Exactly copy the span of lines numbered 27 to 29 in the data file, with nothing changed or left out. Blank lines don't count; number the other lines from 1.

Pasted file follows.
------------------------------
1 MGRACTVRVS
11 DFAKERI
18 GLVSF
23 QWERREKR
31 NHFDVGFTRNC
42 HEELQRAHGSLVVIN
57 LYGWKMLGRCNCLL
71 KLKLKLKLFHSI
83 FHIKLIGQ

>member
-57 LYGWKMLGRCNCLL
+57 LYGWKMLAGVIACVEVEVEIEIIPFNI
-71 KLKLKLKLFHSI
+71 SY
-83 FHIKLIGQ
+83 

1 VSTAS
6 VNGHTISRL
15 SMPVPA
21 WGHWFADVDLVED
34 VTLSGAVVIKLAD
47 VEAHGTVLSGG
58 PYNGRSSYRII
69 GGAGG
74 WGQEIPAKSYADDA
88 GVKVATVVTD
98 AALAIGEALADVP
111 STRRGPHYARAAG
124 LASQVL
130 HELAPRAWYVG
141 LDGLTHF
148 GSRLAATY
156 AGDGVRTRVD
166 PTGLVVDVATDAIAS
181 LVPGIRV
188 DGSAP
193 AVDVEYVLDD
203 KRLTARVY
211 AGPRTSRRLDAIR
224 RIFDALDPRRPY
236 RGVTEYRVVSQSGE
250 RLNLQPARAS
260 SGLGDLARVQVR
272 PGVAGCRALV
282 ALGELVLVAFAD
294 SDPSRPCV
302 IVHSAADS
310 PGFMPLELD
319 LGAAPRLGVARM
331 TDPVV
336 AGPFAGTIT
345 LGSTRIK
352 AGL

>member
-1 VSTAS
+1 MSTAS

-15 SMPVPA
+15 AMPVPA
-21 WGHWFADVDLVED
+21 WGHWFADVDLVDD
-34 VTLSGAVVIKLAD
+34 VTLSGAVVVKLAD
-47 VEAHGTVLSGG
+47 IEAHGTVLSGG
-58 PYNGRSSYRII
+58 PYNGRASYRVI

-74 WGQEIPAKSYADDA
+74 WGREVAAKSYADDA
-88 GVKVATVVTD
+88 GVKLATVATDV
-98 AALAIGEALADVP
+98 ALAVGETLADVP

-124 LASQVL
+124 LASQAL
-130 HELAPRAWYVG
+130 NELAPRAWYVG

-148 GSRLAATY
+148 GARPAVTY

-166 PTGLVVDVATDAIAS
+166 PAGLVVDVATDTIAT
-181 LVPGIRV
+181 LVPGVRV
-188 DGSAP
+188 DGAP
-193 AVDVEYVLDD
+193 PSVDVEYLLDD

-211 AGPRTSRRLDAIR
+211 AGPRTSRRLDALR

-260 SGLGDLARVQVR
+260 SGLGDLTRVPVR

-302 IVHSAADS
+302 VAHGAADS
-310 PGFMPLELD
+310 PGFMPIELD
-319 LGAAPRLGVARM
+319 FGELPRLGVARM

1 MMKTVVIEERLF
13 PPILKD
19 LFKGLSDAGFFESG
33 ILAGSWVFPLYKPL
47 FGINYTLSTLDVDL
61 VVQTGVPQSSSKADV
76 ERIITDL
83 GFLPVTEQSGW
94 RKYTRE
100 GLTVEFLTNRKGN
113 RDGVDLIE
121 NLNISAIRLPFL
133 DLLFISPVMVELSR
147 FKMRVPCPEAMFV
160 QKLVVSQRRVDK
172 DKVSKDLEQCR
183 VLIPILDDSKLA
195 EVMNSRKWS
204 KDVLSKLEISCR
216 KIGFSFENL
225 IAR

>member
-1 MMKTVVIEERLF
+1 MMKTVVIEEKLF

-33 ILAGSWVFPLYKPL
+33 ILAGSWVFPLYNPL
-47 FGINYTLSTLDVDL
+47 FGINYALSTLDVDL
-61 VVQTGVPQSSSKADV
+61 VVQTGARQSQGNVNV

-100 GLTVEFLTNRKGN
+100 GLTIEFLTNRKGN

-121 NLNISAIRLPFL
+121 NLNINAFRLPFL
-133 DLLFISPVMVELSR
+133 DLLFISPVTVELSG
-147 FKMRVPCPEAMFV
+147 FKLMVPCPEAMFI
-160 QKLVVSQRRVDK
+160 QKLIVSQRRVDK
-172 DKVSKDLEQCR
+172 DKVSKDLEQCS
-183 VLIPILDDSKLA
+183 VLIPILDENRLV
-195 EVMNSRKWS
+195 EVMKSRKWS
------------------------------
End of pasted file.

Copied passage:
98 AALAIGEALADVP
111 STRRGPHYARAAG
124 LASQVL